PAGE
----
Hot weather chicken coops?

Discussion in 'Coop & Run - Design, Construction, & Maintenance' started by tiki_chickens, Jan 2, 2010.

  1. tiki_chickens

    tiki_chickens Out Of The Brooder

    Dec 30, 2009
    Anaheim, CA
    Where I live the coldest it usually gets is in the mid-40's, so I'm not too terribly concerned about winters. But in the summer (that lasts from May to October), it get's into the mid-100's with a lot of humidity for weeks at a time.

    I haven't built a coop yet, but what should I look for in my design to make sure the poor things don't overheat? Obviously windows and one of those rooftop whirly-gig vents, but I still think it would still be too hot in there for them, even if they were outside in a shady run. Inside my dogs bogart the fans, but I just don't know how I'd keep the chickens cool enough out there.
  2. feetsoup

    feetsoup Out Of The Brooder

    Dec 17, 2009
    I've got the same question - I'm about to build my coop in Malibu (hi neighbor!), where the temps are usually between 50 and 70 year round, but I want to plan for the occasional spike into the 90's/100's. The advice I've seen so far is just to provide plenty of ventilation, and perhaps get a heat-resistant breed if you don't yet have your chickens. Here are all the breeds that theHenderson Chicken Chart lists as heat-tolerant or heat-hardy: Andalusian, Aseel or Asil, Brahma, Buttercup, Catalana, Cubalaya, Delaware, Leghorn, Malay, Modern Game, Naked Neck or Turken, New Hampshire Red, Penedesenca, Rhode Island Red, Rosecomb, Silkie, Spanish White Ear, and Sumatra.
  3. elmo

    elmo Chillin' With My Peeps

    May 23, 2009
    Check my page for our warm weather coop. All you need is a roof and hardware cloth sides. You don't need to build a four walled, closed coop for your climate. Pick heat tolerant breeds, make sure you have shade for them, and during the hottest weather, you can also do things like put out pans of water for the chickens to stand it (cools feet) and/or set up misters.

    It's good that you're thinking ahead.
  4. Tala

    Tala Flock Mistress

  5. FortWorthChicks

    FortWorthChicks Chillin' With My Peeps

    Nov 21, 2009
    Fort Worth
    Well it sure gets hot here in the summer. I was planning on putting a shade screen over half the run and down two sides. I was thinking if it got too hot i would just put a fan out there but a mister sounds much smarter!

  6. tiki_chickens

    tiki_chickens Out Of The Brooder

    Dec 30, 2009
    Anaheim, CA
    Having an open wall doesn't make them cold at all? It seems like a great idea! Especially the mister idea. Thanks!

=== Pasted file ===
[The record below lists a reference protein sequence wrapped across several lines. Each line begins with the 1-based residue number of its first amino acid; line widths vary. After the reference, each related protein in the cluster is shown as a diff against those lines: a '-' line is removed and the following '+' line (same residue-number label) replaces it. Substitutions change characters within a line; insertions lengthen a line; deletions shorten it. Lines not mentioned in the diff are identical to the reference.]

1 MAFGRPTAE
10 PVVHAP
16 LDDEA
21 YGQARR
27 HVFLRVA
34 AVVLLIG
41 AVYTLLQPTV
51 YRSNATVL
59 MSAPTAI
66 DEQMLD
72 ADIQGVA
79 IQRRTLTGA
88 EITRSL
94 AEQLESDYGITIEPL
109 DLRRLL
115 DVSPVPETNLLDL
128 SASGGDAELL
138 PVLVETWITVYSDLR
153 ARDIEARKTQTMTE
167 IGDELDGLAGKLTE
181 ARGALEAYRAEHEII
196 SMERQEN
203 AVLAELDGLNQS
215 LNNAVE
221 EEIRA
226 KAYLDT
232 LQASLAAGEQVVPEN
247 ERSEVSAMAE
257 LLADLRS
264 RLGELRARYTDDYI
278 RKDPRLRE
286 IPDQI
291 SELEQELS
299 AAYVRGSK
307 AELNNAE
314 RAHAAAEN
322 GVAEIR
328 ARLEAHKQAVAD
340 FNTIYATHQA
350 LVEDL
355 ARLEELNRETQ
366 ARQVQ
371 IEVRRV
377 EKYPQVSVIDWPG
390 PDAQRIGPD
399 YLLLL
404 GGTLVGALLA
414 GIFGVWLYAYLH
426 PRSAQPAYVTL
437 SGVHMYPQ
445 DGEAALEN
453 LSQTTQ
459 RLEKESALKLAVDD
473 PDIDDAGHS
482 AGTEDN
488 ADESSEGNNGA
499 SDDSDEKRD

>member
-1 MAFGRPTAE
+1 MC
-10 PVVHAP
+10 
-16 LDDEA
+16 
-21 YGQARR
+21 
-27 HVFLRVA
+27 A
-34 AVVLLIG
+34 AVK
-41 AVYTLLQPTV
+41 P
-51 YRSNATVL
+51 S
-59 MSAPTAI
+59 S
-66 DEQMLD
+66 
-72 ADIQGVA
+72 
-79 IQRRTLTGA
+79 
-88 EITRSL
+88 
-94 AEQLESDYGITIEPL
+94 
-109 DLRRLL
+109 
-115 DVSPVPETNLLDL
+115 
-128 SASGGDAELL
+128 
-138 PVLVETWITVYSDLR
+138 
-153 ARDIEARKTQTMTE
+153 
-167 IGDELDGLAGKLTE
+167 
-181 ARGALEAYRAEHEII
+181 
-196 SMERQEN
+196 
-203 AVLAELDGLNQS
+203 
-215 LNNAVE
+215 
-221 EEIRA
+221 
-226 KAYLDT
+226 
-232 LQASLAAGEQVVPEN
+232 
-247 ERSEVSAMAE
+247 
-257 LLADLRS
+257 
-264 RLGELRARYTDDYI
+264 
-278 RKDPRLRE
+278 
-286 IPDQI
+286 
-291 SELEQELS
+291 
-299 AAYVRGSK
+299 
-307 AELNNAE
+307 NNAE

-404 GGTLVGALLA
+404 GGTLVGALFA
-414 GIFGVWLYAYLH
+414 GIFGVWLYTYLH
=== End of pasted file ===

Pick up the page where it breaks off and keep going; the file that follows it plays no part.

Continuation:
7. Tala

    Tala Flock Mistress

    Quote:I dunno, let me go out there and ask them! lol
    With a large wall and the roost next to it, they seem to move out of the most direct wind by shifting to different parts of the roost as necessary. If we were having a bad storm or something I can always put up a tarp for them.

    They don't seem to mind the cold much. I mean compared to others on this forum, my chickens are out in a balmy 29*F right now.....
    For me in Arkansas, "winterizing" my coop means that I put out a heated dog water bowl.
  8. K8tieCat

    K8tieCat Chillin' With My Peeps

    Jan 15, 2007
    Northern California
    Hey Tiki Chick, I used to be from so CA.... 100 years ago; I remember the lovely weather. Up here where I live now it might dip to 35-38 for a few nights in a row, but the summer brings 110°+ for days on end.

    I have 3 windows in my coop plus ventilation at the top. This past summer I installed a big exhaust fan that exchanges the air every two minutes. It is set on a thermostat so that when the coop reaches temps of 90° it automatically comes on and runs until the temp cools off, usually around 10 pm. I love it! I also have "misters" inside the run that come on automatically during the really hot days and stay on intermittently during the hottest parts of the day. The girls like it a lot.

    I would highly recommend an exhaust fan for anybody with hot temps, and a mister system to cool those gals off.
  9. Sam The Yam

    Sam The Yam Chillin' With My Peeps

    Apr 4, 2009
    The key is plenty of shade from the direct sun and access to fresh water. They need to be able to have some loose dirt that they can dig a hole and lay in the cooler dirt under the surface. I recommend the you dampen the soil occasionally, turn it, and keep it clump free and loose. They love to scratch in the dirt and rest in it. They also like to have shade, some bushes help but they can raise havoc on anything green. They love to eat green. But good ventilation is key in hot climates. I have one of those whirly birds on the roof of mine but it does not really do well. There is a thread you can check on here that posts all styles of hot weather coops.
    Good luck!

    They also like it when they can stand in some water and keep their feet cool.
    Last edited: Jan 2, 2010
  10. RocketDad

    RocketDad Chillin' With My Peeps

    Jul 25, 2008
    Near US 287
    The roof overhang on my coop is 18". At the height of summer, the shadow covers the whole wall at noon. I also put in soffit venting and rafter vent panels in the roof, so that the heat from the shingles gets carried away by air instead of radiating down into the coop. My coop stays amazingly cool on hot days.

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